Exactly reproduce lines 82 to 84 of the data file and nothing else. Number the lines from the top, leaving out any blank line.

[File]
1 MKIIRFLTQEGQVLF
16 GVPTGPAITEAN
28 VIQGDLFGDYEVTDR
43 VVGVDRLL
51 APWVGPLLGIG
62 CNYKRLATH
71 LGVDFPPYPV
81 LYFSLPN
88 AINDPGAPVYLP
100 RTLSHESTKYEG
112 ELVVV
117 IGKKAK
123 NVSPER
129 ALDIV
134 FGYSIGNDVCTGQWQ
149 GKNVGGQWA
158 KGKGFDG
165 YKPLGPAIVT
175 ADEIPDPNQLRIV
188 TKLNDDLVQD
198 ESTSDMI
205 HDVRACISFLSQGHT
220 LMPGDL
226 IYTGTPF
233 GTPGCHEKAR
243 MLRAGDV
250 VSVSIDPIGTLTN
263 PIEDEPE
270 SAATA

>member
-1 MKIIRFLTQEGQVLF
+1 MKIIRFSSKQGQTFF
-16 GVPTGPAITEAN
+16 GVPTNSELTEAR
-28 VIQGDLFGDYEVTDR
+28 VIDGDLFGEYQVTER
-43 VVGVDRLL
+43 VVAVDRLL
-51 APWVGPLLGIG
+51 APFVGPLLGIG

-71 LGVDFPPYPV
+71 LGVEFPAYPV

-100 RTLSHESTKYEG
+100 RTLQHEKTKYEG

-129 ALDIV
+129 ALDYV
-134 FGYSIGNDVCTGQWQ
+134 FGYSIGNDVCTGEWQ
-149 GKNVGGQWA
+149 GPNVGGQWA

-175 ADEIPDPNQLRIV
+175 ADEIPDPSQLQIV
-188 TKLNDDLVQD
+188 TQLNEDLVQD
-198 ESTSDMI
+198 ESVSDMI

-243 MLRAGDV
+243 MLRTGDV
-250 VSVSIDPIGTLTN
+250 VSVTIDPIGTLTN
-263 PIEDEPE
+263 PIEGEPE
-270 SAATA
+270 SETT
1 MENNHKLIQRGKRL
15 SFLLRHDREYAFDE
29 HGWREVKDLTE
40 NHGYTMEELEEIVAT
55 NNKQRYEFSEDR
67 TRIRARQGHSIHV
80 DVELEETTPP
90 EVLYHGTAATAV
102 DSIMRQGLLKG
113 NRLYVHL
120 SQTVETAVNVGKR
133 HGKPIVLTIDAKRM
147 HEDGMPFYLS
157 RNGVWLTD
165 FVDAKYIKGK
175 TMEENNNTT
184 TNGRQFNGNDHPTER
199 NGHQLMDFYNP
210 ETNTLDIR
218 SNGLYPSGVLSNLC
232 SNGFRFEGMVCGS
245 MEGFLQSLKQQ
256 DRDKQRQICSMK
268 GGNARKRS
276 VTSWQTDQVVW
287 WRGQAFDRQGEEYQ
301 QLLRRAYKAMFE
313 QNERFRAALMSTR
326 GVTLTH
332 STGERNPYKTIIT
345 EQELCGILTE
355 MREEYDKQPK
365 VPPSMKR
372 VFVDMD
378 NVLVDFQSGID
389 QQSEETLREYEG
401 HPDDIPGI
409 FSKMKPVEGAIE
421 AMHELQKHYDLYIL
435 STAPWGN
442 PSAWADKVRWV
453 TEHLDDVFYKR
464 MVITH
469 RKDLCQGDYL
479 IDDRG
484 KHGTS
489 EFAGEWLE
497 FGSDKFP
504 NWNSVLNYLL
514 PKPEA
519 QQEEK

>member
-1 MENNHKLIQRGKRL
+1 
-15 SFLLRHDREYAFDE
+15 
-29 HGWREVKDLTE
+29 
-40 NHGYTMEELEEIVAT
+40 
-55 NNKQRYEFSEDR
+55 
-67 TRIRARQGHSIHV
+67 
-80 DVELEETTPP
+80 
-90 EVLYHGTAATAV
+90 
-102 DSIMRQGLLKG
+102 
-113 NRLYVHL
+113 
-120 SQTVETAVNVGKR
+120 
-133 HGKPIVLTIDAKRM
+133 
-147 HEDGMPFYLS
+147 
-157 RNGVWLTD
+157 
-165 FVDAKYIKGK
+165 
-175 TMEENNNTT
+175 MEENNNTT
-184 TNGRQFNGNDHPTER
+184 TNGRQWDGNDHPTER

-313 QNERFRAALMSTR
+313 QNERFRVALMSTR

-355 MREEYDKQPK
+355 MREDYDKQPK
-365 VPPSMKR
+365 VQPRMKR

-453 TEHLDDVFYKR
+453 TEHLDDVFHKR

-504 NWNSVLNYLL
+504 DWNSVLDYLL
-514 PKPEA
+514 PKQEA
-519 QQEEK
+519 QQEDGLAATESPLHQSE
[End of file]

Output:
199 NGHQLMDFYNP
210 ETNTLDIR
218 SNGLYPSGVLSNLC